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Last time I visited Switzerland, you may remember, I was waxing lyrical about the sheer amount of brothels. Not the wonderful cheese, the spectacular mountains, the glorious Swiss chocolate – but brothels.
And now, at the risk of being utterly stereotypical, I shall discuss at length the quality of Swiss beer. No, actually, first I shall let you in on my trip. And then discuss at length the beer.
It was a trip that had been put off since early January, and my experience of Switzerland before had made me eager to sample more. This time, three of my colleagues were on the plane with me for the three-day jaunt – Ian, John and Dean, who hails from Ireland and had come via a Westlife concert – don’t ask. Ian, John and I managed to meet – almost by accident – at Heathrow Terminal 4 on Sunday afternoon, and after checking in with the first check-in assistant I’ve ever witnessed with a personality, we headed for the bar.
Finding the bar was tricky though, and we split up to search. An excited call from John later, and we were in the Duty Free shop, trying 3 different types of vodka cocktails for free. “You’re meant to buy the bottles afterwards” came the distant call from the waitress as we hurried into the distance, our stomachs warmed considerably courtesy of Smirnoff.
Boarding the plane, Ian remarked that my lack of furry coat may be a problem in Switzerland. “No,” I retorted, “they’re closer to the equator than we are. If anything it’ll be warmer.” My ill-thought logic was woefully off-piste, as confirmed by the helpful captain as we looked over the frozen landscape a couple of hours later. “Best get your woolies on,” he cheerily advised, “it’s minus 7 degree centigrade down there.” Christ, I muttered.
We landed remarkably smoothly despite the Siberian conditions outside, and sidled off the plane in awe at the landscape. Switzerland is reknowned for its beautiful scenery and towering mountain landscapes, but I was blown away. Time was not on our side though – it was getting dark and there was a 1 hour train journey ahead of us. Switzerland’s transport system is legendary (at least in my eyes), and after momentary directional confusion, we found the train and reclined in leather-clad luxury for the smoothest ride I’ve ever experienced.
The hotel, just 100 metres from the station, was a pleasant surprise too. Decked out in classy glass and red leather sofas, mirrored ceilings and a glorious bar, it was manna from heaven at 10.30pm on a cold night. We dumped our bags, met Dean, tested the bar, and then slept. Slept well.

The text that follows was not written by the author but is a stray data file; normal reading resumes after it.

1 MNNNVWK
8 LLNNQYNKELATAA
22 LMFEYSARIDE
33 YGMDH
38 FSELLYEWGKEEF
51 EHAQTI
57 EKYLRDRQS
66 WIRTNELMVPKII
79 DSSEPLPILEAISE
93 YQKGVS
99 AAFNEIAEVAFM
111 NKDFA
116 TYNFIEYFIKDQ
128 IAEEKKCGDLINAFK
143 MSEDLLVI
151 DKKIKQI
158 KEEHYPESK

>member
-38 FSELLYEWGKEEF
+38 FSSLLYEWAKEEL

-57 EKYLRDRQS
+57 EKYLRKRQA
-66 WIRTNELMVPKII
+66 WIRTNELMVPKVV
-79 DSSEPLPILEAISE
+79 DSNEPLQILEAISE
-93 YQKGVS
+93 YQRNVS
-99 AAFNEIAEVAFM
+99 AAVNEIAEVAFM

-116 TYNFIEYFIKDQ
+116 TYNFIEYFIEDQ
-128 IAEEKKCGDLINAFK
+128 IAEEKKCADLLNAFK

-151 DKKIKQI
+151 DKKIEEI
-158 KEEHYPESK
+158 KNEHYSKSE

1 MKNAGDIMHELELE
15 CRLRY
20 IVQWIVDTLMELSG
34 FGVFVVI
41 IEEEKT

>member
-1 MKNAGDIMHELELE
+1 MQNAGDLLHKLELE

The following three days were a mix of training, evening drinking, laughing, resplendent restaurants and a battle for sleep. My colleagues, I discovered, were genuinely amusing, and I laughed until I cried at least three times a day. There were many hundreds of comical moments – from Dean’s initial greeting as he met us in the bar (as he passed the bar with his travel bags, we misheard “two secs” as “group sex”, a greeting that will forever be repeated on future meetings) to Ian’s “petit peu/petit pois” confusion and Dean’s description of the Irish traffic light system (“orange means put your foot down, red means you’re good for two more cars). I was struggling to stop giggling for most of the trip. The main company bod over in Germany, a large Bavarian man called Herbert, was a drinker beyond compare, and we managed to stay up until 2am every day, sampling the Swiss beer like there was no tomorrow.
Ah yes, the Swiss beer. Now, Dean had informed me of a little known fact at our first meeting about the difference between beer in the UK and Ireland and beer in the rest of Europe. According the gospel of Dean, there is a chemical in the UK beer that is banned in European beer. This chemical, I was informed, causes hangovers, in some complicated way I was unable to fully grasp. “Surely not,” I replied, “I’ve never heard that before”. So, in true British style, we decided to test it out. Nine pints of lager and a good sleep later and Dean’s theory was proved correct – we woke a little sleepy but otherwise completely fine.
And there, my friends, is the secret to the drinking skills of other Europeans. The drink because their beer is actually tasty and because they don’t get hangovers. There are all sorts of questions that arise from this, not least why we have that darned chemical in the first place, but we were content to test the theory every night for three days. On the last day we toured Zurich city centre, and discovered an odd mixture of lapdancing clubs and many, many clothes shops. Its architecture is very like Milan, if you’ve ever been, and I’m eager to visit again, despite their extortionate taxis.
So, another trip to Switzerland finished. Safe to say I was in need of a rest, and slept for most of the next two days. Now I’m back in the land of the living, and eagerly awaiting the next excuse to visit…